What began as a "pilot" in my own child's junior high, appears to have wings as far as the top administrators have acknowledged. I ask my son about the seminars that have replaced recess and his assessment (realize, this is subjective) is that an hour spent on robotics is no substitute for running around. He also informed me, and I verified, that for the next six weeks his Gym class will be Health class - so more learning, less moving, no recess except Friday. Furthermore, now that it's cold, Fridays are spent by most kids reading a book or talking indoors rather than getting exercise.
I faced some real bullies as a kid (I am old, so these were the prehistoric days when "anti-bullying" essentially didn't exist - again, my well-honed opinion) and torment of my own during recess time. However, I also got a chance to play jump rope with my friends...oh, and who could forget R.C.K. in first grade? I ran, caught and kissed with the best of them. So maybe I did once sit under a tree in the schoolyard and landed in dog poop. I can agree that was "trouble" for the teachers who had to help clean me up before I got shipped home, but I also had many recesses to roam the field outside my school and partake in treasure hunts, games of hide and seek, and kickball. There were days I thought recess would kill me, but remembering my peer Noah's face on the "dog day" is among the incidents that made me stronger. In fact, he talks about the unfortunate event today. I wish I could erase it from his memory, but I digress... Personally, I have so many other positive memories about recess to cherish, like trading Swatches, Smurfs and stickers, running laps or running to find my little sister and tell her the daily gossip.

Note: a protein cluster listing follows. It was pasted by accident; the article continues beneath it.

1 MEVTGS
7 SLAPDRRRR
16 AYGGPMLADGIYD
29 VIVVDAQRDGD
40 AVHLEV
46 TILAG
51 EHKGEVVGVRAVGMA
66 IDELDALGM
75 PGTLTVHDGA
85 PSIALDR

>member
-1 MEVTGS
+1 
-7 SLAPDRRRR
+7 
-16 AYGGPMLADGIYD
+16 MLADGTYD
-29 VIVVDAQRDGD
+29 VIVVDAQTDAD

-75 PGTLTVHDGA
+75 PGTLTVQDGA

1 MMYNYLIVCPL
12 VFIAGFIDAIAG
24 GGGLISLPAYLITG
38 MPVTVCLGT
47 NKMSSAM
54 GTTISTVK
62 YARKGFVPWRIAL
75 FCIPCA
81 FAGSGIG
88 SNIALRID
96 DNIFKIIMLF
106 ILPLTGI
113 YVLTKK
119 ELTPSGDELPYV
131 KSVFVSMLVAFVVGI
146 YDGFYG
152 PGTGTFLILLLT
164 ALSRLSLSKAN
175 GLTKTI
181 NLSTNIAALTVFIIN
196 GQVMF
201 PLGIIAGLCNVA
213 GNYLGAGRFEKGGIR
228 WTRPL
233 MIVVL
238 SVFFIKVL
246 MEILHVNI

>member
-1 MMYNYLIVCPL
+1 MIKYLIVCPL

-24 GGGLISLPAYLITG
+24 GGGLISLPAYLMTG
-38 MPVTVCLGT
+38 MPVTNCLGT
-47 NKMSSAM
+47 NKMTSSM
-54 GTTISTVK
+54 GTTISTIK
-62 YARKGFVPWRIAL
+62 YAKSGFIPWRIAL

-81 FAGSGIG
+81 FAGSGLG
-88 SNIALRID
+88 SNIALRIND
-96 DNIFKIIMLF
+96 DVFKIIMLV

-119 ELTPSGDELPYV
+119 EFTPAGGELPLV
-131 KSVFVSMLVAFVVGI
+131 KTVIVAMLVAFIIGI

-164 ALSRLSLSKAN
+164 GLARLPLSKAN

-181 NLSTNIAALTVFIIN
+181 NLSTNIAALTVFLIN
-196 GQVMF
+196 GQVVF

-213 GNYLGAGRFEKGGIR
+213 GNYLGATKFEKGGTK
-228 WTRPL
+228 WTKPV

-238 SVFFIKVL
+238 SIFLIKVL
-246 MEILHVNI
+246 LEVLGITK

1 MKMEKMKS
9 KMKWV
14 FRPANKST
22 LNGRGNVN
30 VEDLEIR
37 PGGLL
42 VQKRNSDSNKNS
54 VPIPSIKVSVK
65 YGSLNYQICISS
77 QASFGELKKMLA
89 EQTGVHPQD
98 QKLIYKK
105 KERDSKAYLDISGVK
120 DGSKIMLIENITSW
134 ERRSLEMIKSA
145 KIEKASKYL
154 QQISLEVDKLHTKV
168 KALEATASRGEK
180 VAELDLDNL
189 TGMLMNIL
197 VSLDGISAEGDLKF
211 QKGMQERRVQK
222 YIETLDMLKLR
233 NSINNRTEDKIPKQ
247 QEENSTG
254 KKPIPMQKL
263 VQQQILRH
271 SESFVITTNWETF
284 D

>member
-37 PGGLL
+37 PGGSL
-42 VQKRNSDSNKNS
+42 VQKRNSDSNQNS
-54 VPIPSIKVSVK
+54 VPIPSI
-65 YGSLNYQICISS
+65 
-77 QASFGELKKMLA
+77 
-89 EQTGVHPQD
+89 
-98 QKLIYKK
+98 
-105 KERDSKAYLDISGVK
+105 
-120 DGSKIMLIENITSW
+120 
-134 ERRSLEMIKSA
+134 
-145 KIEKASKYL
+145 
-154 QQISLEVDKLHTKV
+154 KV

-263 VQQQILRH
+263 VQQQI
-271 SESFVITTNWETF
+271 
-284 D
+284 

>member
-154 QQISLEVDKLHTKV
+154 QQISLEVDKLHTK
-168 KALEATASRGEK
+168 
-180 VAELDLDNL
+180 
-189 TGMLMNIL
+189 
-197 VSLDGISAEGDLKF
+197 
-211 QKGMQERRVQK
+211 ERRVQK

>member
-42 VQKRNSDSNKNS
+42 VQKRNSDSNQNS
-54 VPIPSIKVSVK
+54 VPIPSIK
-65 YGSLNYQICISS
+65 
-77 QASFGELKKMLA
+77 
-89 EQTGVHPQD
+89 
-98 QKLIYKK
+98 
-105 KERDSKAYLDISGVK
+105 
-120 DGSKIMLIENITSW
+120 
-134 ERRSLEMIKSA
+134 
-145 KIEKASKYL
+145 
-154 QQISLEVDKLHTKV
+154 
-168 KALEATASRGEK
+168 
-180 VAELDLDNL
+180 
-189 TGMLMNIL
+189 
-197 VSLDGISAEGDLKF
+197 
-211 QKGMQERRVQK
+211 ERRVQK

I hear the Catch 22: Recess is the time when kids get into the most trouble, but it is also the time for children to socialize, make friends and learn how to actually get along so they can avoid trouble.
A friend without school-age kids was surprised by my recess tirade: "Whether 15 minutes to an hour, it gave us (students) an opportunity to release our energy and then re-energize. It enabled us to concentrate better in our next classes. This was also the time for socialization, helping to create those beginning bonds of friendship which is important for any kid."
You can Google many studies on recess. You will see that most attest to what my friend said above about boosting concentration and improving learning. You can also uncover research on how recess is unnecessary, and you will discover that the latter perspective opens the doors to debate and controversy. Fortunately, eradicating recess is still not the "popular" opinion. Unfortunately, it is gaining some momentum. As kids turn to couch potatoes in this Golden age of TV, and with the popularity of Netflix, iPods and iPads, we should be encouraging fresh air and exercise as much as we can. I really hate watching recess go to pieces.